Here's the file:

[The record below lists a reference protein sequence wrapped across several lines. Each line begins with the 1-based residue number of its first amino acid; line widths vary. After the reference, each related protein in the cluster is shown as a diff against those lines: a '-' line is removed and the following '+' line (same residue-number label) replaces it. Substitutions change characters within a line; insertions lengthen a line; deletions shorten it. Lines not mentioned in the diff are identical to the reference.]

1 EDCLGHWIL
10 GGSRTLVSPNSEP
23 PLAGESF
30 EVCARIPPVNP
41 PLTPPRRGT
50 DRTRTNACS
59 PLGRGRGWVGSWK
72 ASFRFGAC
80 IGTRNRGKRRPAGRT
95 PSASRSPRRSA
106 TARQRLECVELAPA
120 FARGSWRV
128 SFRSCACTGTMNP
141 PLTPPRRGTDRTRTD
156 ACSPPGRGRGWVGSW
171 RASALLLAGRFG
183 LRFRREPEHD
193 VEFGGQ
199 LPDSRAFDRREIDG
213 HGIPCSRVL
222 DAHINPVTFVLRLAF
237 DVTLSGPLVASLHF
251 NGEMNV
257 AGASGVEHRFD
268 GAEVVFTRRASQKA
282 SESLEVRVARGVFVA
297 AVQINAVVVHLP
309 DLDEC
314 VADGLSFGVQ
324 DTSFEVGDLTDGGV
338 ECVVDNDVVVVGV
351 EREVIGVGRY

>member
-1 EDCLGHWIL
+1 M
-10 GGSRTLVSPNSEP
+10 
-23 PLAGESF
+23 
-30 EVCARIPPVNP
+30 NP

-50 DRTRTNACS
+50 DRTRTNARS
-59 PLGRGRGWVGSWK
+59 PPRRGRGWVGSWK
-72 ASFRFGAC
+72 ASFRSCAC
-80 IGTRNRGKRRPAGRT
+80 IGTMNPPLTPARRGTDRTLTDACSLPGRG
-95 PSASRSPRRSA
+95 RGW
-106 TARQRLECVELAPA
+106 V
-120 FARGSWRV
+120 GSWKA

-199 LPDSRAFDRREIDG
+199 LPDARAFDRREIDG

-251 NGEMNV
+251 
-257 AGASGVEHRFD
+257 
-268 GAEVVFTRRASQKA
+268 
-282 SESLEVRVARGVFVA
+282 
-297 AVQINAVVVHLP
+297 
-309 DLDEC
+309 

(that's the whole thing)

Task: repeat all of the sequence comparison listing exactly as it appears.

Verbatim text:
[The record below lists a reference protein sequence wrapped across several lines. Each line begins with the 1-based residue number of its first amino acid; line widths vary. After the reference, each related protein in the cluster is shown as a diff against those lines: a '-' line is removed and the following '+' line (same residue-number label) replaces it. Substitutions change characters within a line; insertions lengthen a line; deletions shorten it. Lines not mentioned in the diff are identical to the reference.]

1 EDCLGHWIL
10 GGSRTLVSPNSEP
23 PLAGESF
30 EVCARIPPVNP
41 PLTPPRRGT
50 DRTRTNACS
59 PLGRGRGWVGSWK
72 ASFRFGAC
80 IGTRNRGKRRPAGRT
95 PSASRSPRRSA
106 TARQRLECVELAPA
120 FARGSWRV
128 SFRSCACTGTMNP
141 PLTPPRRGTDRTRTD
156 ACSPPGRGRGWVGSW
171 RASALLLAGRFG
183 LRFRREPEHD
193 VEFGGQ
199 LPDSRAFDRREIDG
213 HGIPCSRVL
222 DAHINPVTFVLRLAF
237 DVTLSGPLVASLHF
251 NGEMNV
257 AGASGVEHRFD
268 GAEVVFTRRASQKA
282 SESLEVRVARGVFVA
297 AVQINAVVVHLP
309 DLDEC
314 VADGLSFGVQ
324 DTSFEVGDLTDGGV
338 ECVVDNDVVVVGV
351 EREVIGVGRY

>member
-1 EDCLGHWIL
+1 M
-10 GGSRTLVSPNSEP
+10 
-23 PLAGESF
+23 
-30 EVCARIPPVNP
+30 NP

-50 DRTRTNACS
+50 DRTRTNARS
-59 PLGRGRGWVGSWK
+59 PPRRGRGWVGSWK
-72 ASFRFGAC
+72 ASFRSCAC
-80 IGTRNRGKRRPAGRT
+80 IGTMNPPLTPARRGTDRTLTDACSLPGRG
-95 PSASRSPRRSA
+95 RGW
-106 TARQRLECVELAPA
+106 V
-120 FARGSWRV
+120 GSWKA

-199 LPDSRAFDRREIDG
+199 LPDARAFDRREIDG

-251 NGEMNV
+251 
-257 AGASGVEHRFD
+257 
-268 GAEVVFTRRASQKA
+268 
-282 SESLEVRVARGVFVA
+282 
-297 AVQINAVVVHLP
+297 
-309 DLDEC
+309 